Canada has released the findings of its 2011 census, and for the first time more people live in the western provinces than in the eastern ones. This comes as the population of the country surged 5.9 percent from 2006 to 2011 to 33.4 million. This rate of growth made Canada the fastest growing country of the G8 nations (Canada, France, Germany, Italy, Japan, Russia, the U.K. and the U.S.).
Overall, immigration fueled much of Canada’s growth—net international migration (the difference between immigrants and emigrants) accounted for two thirds of Canada’s population increase over the past decade. In contrast, recent population growth in the United States has been mainly the result of natural increase (the difference between births and deaths).
The population of all provinces and two of three territories increased between 2006 and 2011 (the one that fell, the Northwest Territories, lost just two people). Among the provinces, Alberta (10.8 percent) had the fastest growth rate. In Saskatchewan, another Western province, the population increased 6.7 percent between 2006 and 2011, following a decline of 1.1 percent in the previous five-year period.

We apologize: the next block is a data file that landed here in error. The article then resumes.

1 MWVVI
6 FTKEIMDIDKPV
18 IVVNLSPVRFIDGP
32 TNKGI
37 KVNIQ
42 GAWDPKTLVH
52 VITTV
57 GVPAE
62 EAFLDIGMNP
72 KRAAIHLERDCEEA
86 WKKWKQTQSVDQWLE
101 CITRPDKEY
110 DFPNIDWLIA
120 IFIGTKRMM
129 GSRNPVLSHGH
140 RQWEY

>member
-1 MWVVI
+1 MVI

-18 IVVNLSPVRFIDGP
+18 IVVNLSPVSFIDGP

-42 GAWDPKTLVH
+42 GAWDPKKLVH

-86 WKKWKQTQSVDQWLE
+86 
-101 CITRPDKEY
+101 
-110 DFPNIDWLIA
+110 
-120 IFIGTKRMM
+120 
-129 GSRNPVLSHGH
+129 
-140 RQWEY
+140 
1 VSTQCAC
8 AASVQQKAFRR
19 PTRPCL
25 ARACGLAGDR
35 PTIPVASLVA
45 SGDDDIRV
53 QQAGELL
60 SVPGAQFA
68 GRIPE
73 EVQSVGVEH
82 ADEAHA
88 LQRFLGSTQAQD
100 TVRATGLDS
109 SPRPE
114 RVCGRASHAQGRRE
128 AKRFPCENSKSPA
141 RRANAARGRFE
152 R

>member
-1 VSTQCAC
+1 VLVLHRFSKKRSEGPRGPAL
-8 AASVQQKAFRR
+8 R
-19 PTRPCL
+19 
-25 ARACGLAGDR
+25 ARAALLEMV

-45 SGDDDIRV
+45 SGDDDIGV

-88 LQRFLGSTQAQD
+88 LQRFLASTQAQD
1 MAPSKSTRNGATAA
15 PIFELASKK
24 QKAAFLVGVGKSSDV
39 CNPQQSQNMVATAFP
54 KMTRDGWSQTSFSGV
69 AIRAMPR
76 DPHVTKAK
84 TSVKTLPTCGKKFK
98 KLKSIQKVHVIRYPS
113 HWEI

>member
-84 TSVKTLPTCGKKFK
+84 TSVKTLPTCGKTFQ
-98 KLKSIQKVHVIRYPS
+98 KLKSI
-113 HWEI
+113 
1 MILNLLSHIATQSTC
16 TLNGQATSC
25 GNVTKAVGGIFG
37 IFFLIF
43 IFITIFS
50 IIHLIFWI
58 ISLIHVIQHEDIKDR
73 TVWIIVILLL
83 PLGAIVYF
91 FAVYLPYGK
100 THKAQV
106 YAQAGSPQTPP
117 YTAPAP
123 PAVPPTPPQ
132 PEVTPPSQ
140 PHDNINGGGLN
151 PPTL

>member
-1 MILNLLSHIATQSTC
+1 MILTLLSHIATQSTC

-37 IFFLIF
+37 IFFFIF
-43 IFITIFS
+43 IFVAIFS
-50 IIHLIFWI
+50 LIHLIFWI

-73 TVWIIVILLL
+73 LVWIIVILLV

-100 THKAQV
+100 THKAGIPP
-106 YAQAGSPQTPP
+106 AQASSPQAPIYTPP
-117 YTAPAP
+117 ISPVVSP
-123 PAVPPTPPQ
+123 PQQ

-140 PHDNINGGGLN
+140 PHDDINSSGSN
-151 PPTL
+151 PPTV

When combined with strong, immigration driven-growth in British Columbia, the western provinces for the first time have a greater share of the Canadian population than the sum of Quebec and Atlantic Canada. The decline of manufacturing in Ontario, which cost the province more than 300,000 jobs over the last decade, was a major contributor to tens of thousands of Ontarians leaving the province for greener pastures, twice as many as between 2001 and 2006. Ontario also welcomed about 100,000 fewer immigrants over the last five years than it did in the first half of the decade. While it’s still growing at a healthy rate (5.7 percent between 2006 and 2011, it’s not growing the way it used to.
Despite its large geographic area, Canada’s population is centered on its three largest cities—Toronto, Montréal and Vancouver—which account for 35 percent of the total Canadian population. The rate of population growth in these CMAs was 9.2 percent in Toronto, 5.2 percent in Montréal and 9.3 percent in Vancouver. Growth was mainly the result of immigration, as a majority of immigrants chose to settle in these areas. The two fastest growing cities were both in Alberta; Calgary, where the population rose 12.6 percent and Edmonton, where it increased 12.1 percent.